NEW YORK, March 17 (Reuters) – US equities have gained an unexpected ally in recent days: a historic fall in bond yields.
U.S. Treasury yields fell sharply this week, with some maturities marking the biggest declines in decades, as investors bet the Federal Reserve is likely to curb its aggressive rate hike to prevent the stress in the financial system following the Silicon Valley bankruptcies. Bank and Signature Bank worsens.
Volatility in fixed income markets has upset investors, and falling yields may reflect expectations that the Fed will cut rates as a blow to growth.
At the same time, the decline in yields has so far been a boon for equities, especially technology and other big growth stocks whose relatively strong performance helped support the benchmark S&P 500 (.SPX). The index ended the week up 1.4%, with strong technology stocks outweighing sharp declines in banking stocks.
While the banking crisis has fueled fears of a recession, “it’s interest rate movements that are currently a tailwind for equities,” said Charlie McElligott, general manager of cross-asset macro strategy at Nomura.
The near-term trajectory of interest rates will likely depend on next week’s Federal Reserve meeting. Signs that the central bank may be prioritizing financial stability and slowing or pausing its rate hikes could push interest rates even lower. Conversely, yields could recover if the Fed signals that reducing inflation – which remains high despite a barrage of rate hikes – will remain job one.
“The market is not quite sure how the Fed is going to view this,” said Garrett Melson, portfolio strategist at Natixis Investment Managers Solutions.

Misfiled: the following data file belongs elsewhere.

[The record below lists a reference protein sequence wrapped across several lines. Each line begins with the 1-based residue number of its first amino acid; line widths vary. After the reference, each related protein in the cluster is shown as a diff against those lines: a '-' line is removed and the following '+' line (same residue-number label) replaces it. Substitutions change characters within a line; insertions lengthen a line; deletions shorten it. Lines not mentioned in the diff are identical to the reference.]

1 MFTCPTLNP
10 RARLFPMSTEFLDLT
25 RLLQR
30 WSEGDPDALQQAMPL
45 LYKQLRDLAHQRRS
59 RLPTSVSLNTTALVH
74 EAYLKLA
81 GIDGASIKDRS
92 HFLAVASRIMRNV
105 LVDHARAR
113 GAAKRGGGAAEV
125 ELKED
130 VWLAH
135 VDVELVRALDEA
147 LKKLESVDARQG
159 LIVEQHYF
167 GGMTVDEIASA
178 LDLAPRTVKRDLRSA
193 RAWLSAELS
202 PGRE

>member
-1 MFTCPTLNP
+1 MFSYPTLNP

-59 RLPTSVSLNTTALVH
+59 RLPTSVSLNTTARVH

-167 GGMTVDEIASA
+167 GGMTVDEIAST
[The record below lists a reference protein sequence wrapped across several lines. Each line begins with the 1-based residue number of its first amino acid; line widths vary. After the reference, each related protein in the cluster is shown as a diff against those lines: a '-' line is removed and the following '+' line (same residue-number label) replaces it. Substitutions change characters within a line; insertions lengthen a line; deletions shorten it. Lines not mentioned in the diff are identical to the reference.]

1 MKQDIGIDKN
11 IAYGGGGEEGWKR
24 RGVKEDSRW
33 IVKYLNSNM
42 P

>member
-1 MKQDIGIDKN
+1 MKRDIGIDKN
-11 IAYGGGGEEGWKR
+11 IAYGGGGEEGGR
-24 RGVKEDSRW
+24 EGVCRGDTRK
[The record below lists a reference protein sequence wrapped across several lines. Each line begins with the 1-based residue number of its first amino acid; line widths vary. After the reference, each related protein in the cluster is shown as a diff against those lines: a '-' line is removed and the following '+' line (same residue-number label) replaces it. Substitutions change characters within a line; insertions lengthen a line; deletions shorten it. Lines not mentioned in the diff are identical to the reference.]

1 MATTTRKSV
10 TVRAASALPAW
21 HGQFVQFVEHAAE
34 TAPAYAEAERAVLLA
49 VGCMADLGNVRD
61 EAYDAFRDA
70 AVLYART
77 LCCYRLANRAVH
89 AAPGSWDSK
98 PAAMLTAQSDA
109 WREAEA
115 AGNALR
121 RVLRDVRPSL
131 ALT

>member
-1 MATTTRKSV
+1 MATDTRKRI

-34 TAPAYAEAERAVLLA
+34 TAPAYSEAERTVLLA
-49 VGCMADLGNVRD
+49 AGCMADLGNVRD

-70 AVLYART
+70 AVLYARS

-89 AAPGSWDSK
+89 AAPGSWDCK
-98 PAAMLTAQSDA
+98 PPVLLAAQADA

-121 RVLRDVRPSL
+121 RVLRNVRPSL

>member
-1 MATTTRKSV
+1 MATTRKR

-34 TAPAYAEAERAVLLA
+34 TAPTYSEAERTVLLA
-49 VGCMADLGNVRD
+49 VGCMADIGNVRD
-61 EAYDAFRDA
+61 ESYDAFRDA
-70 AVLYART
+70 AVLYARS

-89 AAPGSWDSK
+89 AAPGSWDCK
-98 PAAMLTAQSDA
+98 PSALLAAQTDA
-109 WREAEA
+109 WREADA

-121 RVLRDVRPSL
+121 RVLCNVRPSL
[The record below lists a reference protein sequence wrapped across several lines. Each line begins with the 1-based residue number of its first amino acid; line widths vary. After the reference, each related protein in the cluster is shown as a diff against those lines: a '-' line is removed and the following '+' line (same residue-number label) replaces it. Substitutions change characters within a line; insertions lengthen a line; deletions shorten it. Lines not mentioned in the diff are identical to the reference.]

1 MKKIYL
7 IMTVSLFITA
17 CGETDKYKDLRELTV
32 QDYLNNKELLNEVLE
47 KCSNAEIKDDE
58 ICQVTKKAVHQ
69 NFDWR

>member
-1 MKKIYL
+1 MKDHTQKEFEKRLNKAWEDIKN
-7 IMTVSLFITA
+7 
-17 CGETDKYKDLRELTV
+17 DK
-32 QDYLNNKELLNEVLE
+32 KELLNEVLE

For now, futures markets indicate that investors are assigning a 60% probability of a 25 basis point rate hike at the March 21-22 Fed meeting, with rate cuts to follow later in the year – a sharp reversal from the aggressive expectations that prevailed earlier this month.
“For the first time in this Fed’s tightening cycle, the Fed must now strike a balance between its inflation-fighting credibility and financial market stability,” said Michael Arone, chief investment strategist at State Street Global Advisors.
Treasury yields fell to all-time lows after the Fed cut rates to support the economy at the start of the COVID-19 pandemic, sparking a stock market rally with the S&P 500 at one point doubling from its March lows 2020.
When the Fed began tightening monetary policy to fight inflation a year ago, government bond yields began to rise, providing investors with an increasingly attractive alternative to equities. The two-year rate, recently at 3.85%, hit a 15-year high of 5.08% earlier this month.
According to some statistics, the recent fall in prices has helped make stocks attractive again. The equity risk premium, or the extra return investors expect to receive for holding equities rather than risk-free government bonds, has recovered to levels seen in early January, but still remains near the lowest level in the world, according to data from Refinitiv. more than ten years.
Other statistics show that stocks remain expensive by historical standards. According to Refinitiv Datastream, the S&P 500 trades at 17.5 times forward earnings compared to its historical average P/E of 15.6 times.
The rally in interest-rate areas such as technology stocks suggests that the market expects rates to continue falling as a widely feared recession approaches, Nomura’s McElligott said.
The S&P 500 information technology sector (.SPLRCT) and communications services sector (.SPLRCL) rose more than 5% and nearly 7%, respectively, this week, supported by strong gains in megacap stocks Microsoft Corp. (MSFT.O) and Google parent Alphabet Inc (GOOGL.O).
However, some investors are skeptical about equity valuations. Bob Kalman, senior portfolio manager at Miramar Capital, said the Nasdaq 100 (.NDX) should be trading at no more than 25 times future earnings given current interest rates, below the current 27.3.
“People have this muscle memory to buy mega-cap technology when they get nervous,” Kalman said. “But the Fed hasn’t backtracked on its rhetoric that they know they have to fire because inflation is a much bigger concern in the economy than a few bank failures.”
Reporting by Lewis Krauskopf and David Randall; Edited by Ira Iosebashvili and Richard Chang
Our Standards: The Thomson Reuters Principles of Trust.
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